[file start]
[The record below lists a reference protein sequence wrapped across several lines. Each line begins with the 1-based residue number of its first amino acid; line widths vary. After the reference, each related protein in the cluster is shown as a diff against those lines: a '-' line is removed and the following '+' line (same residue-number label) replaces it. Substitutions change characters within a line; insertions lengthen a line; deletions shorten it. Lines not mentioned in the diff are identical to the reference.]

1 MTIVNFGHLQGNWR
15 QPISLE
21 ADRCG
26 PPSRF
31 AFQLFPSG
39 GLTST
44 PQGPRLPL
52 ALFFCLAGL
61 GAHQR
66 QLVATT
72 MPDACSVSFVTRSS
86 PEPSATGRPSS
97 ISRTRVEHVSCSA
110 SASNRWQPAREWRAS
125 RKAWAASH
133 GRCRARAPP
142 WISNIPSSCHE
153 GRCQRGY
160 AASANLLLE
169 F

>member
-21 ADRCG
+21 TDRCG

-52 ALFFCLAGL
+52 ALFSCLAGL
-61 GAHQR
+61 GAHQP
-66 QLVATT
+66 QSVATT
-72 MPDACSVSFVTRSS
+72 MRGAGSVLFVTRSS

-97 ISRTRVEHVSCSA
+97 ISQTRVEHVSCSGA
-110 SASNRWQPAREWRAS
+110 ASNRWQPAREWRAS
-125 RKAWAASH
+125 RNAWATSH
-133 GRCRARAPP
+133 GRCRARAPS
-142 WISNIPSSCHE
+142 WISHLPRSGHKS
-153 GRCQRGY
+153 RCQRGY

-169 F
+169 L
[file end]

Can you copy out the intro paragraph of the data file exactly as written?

[The record below lists a reference protein sequence wrapped across several lines. Each line begins with the 1-based residue number of its first amino acid; line widths vary. After the reference, each related protein in the cluster is shown as a diff against those lines: a '-' line is removed and the following '+' line (same residue-number label) replaces it. Substitutions change characters within a line; insertions lengthen a line; deletions shorten it. Lines not mentioned in the diff are identical to the reference.]